Brighton golfer named Miss Golf

Julia Dean, center, poses with assistant coach Jimmy Dewling, left, and coach Paul Parsell after being named Miss Golf by the state coaches association on Sunday.

Julia Dean ended her first season of high school golf the way she began it — with a bang.

The Brighton junior, who already has committed to play golf at Baylor, became the first Livingston County golfer to be named Miss Golf on Sunday at a banquet held by the coaches association in Lansing.

“I knew I had a good chance at it,” she said Sunday night. “I had the lowest scoring average in the state and I won the state meet, but I knew it could be close.”

She already had made the all-state team in Division 1 thanks to finishing first at the state meet last month.

“It was great, and well-deserved on her part,” Brighton coach Paul Parsell said. “She’s very happy and proud of the work she’s put in the past few years on her golf game. It shows that if you work hard, good things happen to you.”

Dean didn’t play her first two years of high school, then came out for the team this year and tied a school record in her first tournament, shooting a 68.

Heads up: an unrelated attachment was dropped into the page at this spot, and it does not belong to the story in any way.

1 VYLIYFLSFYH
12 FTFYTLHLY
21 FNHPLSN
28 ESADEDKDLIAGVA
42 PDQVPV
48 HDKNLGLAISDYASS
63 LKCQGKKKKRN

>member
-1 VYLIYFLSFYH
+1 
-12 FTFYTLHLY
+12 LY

“I’d always wanted to play on the team,” she said. “But with my (American Junior Golf Association) schedule, it wasn’t possible until this year.”

That record, by the way, had been set a few days earlier by freshman Annie Pietila, who was named honorable mention all-state.

Dean led the Bulldogs in scoring this season, but her performance at the state meet showed she had some grit, too.

Playing under less than ideal conditions, including stiff winds and a little snow in October, she carded an 81 the first day.

“My short putts weren’t good that day,” she said, “so I worked on them after the round and I felt like I was in a zone the second day.”

She rallied from five strokes off the pace to win the overall individual title.

At Sunday’s banquet, she also received a trophy.

“It’s half the size of me,” she said, laughing. “It’s so heavy.”

Asked if she could use it for weight training, she laughed again.

“I guess I could,” she said.

Dean was surprised to learn she was the first to win it.

“There have been a lot of good players at Brighton,” she said. “I thought someone else had won it.”

“It was exciting for her family and her coaches,” Parsell said. “It was a good day for Brighton High School, that’s for sure.”

It was the first of two banquets for the Dean family. After the MISGA banquet, the Deans went to a banquet for the Brighton volleyball team, on which her younger sister, Angela, was a freshman setter this season.

“The first banquet, the food was OK,” she reported. “The second one — oh, my goodness, the food was amazing.”

You could say the same about her high school golf season, which was amazing itself.

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